On Saturday, September 23 after departing Carcassonnne, we stopped and visited in Narbonne, which is east of Carcassonne. We visited the magnificent CATHEDRALE ST. JUST. The accompanying photo depicts just one of the many beautiful frescoes inside the Cathedral.
On Saturday, September 23, Hans. Wim and I visited the Beautiful Cathedral in Narbonne, the CATHEDRALE ST. JUST. Laying of the first stone - 1272. The two towers, 194 feet tall and dating from 1480, provide wonderful views of the surrounding countryside.
Thursday, September 2, Hans, Wim and I have made our way through Le Puy-en-Velay ( on the N102), along the route "Gorges du Tarn", Millau (along the N88), and made a rest stop in Malene for a coffee break.
In this accompanying photo, Wim and I relax on the patio of a Deli in Malene.
Our next destination --- Carcassonne.
There are seven stained-glass windows in the choir. Only one of them remained of an 18-th century window. You will see beautiful north rose and south rose windows.
The seige stone is the term which has become to be used to designate this strange bas-relief which in fact appears to be part of a sarcophagus.
On the right of the Lady Chapel beneath a richly ornamented pointed arch there is a bishop's tomb. The statue is of alebaster and the prelate is represented lying down with his feet on a lion.
This is the oldest well in La Cite (there are 22 altogether), but it would be very easy to miss (I almost did). It may well date from the Roman occupation of the site and, according to legend, the Visigoths hid their treasure from Solomon's temple in it. Strangely, the water has often been said to be unfit for human consumption!
The Sacred Nasar Basil is the jewel of the Cité for sure!
The Cathedral was built in the 11th and 14th century.
A mass is celebrated there every Sunday at 11am
Open all year.
Weekdays: from 9.00am to 11.45pm and 1.45pm to 6pm (closes at 5pm during the winter) -
Sundays: from 9.00am to 10.45am and 2pm to 5pm (closes at 4:30pm during the winter).
Entrance is free.
Once in dream Nasar's mother appeared and advised him to go to Gallia. He reached those places where Carcassonne stands now. He was seized by Romans, and chained in circuits.
A boy by name Zelsiy saw it, and sympathized with him. Then he was chained in circuits and they both were sent to Rome to Neron.
The Imperator ordered to throw them in a dungeon, but at this time whence there was a set of wild animals which begun to protect Nasar and Zelsiy, breaking off on pieces the Roman soldiers.
Then Neron ordered to get rid at any cost from Nasar and Zelsiy and to expel them from Rome. But they left Rome accompanied by wild animals and reached Milan. Subsequently they were carried to Sacred rank.
In the Basilica de St-Nazaire et St-Celse, tucked away fairly high on a wall, you'll find the 'Siege Stone'. It dates from the 13th century, and is an unusual and rare documentation in stone of an historical event. It's next to the tombstone of Simon De Montfort, who was gifted La Cite in the early 1200's after the successful siege (part of the Crusade against the Cathars).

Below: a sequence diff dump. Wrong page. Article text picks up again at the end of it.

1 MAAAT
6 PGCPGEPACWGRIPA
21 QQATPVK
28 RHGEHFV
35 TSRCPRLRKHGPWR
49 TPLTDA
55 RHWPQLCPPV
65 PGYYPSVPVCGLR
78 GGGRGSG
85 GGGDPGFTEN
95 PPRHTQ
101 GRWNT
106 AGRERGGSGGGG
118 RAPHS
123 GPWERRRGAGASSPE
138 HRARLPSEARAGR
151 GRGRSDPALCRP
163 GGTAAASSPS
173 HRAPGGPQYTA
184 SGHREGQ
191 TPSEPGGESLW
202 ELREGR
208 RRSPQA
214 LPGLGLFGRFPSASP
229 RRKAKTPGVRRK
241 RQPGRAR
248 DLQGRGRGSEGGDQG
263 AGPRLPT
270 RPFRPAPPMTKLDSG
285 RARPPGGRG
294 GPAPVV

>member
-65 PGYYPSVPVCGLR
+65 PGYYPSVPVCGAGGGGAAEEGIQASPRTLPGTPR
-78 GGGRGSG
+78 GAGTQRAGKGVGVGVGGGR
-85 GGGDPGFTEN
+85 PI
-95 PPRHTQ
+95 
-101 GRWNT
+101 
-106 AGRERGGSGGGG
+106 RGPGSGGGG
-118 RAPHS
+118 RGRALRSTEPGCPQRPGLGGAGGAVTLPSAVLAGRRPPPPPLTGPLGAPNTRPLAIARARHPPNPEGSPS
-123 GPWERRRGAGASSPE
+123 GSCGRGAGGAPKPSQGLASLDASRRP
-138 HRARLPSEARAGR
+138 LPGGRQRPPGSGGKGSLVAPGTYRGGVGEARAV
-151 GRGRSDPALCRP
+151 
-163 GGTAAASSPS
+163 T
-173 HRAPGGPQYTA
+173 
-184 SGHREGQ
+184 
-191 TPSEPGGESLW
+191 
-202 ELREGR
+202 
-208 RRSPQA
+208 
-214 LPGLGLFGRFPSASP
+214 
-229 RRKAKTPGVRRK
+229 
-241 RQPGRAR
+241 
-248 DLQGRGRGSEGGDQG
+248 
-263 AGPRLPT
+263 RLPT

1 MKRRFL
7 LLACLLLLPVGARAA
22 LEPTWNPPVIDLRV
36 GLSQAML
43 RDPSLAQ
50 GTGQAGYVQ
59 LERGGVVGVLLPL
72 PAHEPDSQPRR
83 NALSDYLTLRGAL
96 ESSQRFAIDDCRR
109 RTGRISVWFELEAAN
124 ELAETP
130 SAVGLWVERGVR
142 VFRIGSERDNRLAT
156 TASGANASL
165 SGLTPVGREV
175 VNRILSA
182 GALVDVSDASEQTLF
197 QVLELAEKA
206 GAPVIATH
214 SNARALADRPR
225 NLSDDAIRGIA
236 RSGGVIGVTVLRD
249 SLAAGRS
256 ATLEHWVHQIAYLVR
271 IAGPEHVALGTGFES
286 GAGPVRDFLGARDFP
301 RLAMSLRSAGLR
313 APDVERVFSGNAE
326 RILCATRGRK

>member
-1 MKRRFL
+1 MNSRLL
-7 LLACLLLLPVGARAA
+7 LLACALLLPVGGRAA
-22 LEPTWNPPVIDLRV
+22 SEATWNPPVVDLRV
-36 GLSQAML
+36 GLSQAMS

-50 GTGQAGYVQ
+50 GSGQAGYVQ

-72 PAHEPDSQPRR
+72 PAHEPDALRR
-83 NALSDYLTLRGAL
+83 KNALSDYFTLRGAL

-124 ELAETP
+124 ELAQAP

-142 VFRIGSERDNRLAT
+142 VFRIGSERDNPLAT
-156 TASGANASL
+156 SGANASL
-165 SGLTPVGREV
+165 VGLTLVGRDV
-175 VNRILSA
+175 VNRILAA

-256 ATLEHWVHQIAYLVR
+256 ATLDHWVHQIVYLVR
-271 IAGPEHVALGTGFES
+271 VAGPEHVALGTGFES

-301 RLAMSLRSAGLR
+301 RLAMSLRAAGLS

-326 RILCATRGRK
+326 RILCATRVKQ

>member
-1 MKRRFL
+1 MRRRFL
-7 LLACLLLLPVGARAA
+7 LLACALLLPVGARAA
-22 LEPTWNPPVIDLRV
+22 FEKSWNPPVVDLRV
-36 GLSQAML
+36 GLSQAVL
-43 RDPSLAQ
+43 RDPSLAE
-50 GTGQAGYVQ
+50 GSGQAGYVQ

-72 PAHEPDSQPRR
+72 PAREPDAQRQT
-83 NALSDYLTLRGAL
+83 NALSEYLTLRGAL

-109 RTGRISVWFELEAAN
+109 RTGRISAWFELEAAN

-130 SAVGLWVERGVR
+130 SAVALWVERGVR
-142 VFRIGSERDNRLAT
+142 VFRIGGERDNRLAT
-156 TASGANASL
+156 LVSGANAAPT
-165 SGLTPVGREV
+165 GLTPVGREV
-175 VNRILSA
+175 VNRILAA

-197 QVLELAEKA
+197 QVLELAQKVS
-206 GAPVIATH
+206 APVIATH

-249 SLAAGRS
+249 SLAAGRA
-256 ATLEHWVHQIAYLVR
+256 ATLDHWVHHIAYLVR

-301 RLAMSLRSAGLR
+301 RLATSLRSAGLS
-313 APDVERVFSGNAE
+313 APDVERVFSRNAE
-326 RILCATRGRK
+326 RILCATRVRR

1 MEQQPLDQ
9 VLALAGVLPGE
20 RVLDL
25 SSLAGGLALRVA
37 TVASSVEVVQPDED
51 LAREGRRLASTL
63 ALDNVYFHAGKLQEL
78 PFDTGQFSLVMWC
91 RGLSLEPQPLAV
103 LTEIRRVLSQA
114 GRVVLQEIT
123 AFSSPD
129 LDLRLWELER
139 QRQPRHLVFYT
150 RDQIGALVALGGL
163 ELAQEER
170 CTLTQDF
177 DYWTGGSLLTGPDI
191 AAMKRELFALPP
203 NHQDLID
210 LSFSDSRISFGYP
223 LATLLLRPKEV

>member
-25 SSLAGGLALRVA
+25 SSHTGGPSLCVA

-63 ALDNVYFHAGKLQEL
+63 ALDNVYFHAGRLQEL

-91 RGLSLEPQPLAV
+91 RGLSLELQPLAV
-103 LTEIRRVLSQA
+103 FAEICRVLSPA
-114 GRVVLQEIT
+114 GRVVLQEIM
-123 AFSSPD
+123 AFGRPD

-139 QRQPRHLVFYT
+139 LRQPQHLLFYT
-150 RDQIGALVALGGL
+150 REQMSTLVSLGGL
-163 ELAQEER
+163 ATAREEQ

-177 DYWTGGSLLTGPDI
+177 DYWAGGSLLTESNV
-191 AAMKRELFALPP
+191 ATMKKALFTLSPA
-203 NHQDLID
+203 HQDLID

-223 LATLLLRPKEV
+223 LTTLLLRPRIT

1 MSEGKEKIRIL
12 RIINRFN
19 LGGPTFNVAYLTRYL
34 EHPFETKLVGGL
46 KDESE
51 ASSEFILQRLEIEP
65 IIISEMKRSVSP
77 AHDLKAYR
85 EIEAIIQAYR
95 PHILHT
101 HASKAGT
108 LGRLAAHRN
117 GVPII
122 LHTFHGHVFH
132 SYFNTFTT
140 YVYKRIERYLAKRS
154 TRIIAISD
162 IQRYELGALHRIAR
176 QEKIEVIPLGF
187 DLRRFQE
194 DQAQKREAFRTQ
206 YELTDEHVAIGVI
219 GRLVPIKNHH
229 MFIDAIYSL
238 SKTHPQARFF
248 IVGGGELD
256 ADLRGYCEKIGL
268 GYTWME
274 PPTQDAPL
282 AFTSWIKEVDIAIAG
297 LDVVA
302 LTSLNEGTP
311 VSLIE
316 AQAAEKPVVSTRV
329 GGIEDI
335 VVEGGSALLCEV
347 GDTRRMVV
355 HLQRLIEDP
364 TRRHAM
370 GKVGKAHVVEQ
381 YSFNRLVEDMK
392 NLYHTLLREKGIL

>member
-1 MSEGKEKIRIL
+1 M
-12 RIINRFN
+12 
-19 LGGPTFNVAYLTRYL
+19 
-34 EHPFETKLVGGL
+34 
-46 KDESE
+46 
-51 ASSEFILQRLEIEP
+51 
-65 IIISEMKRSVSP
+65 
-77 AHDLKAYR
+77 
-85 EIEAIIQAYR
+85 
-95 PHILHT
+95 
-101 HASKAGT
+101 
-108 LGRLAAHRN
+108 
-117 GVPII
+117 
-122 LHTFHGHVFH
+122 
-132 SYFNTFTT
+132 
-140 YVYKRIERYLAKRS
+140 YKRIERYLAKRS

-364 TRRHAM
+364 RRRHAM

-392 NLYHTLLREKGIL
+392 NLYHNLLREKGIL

Tucked away in the Basilica de St Nazaire et St Celse, in La Cite, is this rather lovely Pieta. It dates (I think) from the 1500's, but is not noteworthy enough for me to find any written information on it in my papers. I think it is beautiful.
It's easy to miss the Roman parts of La Cite if you don't know what to look for. The inner walls of La cite date from these times and, from Les Lices (the lists) you can see the evidence in some places. Look for regular rubble stone levels intersected with layers of thin red brick (classic Roman building style). The towers based on Roman building are horseshoe-shaped.
There are lots of very obvious old buildings in Carcassonne, but there are also many more hidden examples. Keep your eyes open as you wander. I love the way ancient buildings are incorporated into newer ones over the centuries, like this house in Trivalle. The other photo shows the wooden framework of a house exposed by renovations.
I liked this house................it's clearly Medieval in origin, and less changed than many nearby. Easy to miss though, especially when the streets is crowded in high season.
Rue de Trivalle, on the left as you walk towards La Cite.
This really isn't an off the beaten track tip since the Carcassonne cemetery is located right next to the main entrance of La Cité, (Porte Narbonnaise) but since I never see anybody in the this cemetery, I decided to put it here!
If you have never been to a French cemetery or a cemetery with above ground tombs, you may find this interesting. The tombs are elaborately decorated with photographs of the deceased, artificial and real flowers and plants, ceramic floral wreaths and bouquets, and religous items. Personally, I enjoy strolling through looking for the oldest graves, calculating the ages of people when they died, and wondereing about their lives.
If you are at Pont Neuf or Pont Vieux, don't miss the little park along the river Aude, I've seen many bikers taking a senic ride along the river bank, and wish I can find a place to rent a bike too, we tried but the only place around the Cite, hotel Vieux only rent bikes in summer, we're told later on our way back to Brussels, that rental bikes are available around the train station.
About 30 minutes drive North of Carcassonne along a very picturesque road is the Saissac Castle. Part of the Cathar system of castles erected starting in the dark ages, the castle was abandoned over 500 years ago. Now it been partially restored and contains several exhibits explaining money system during the Medieval ages.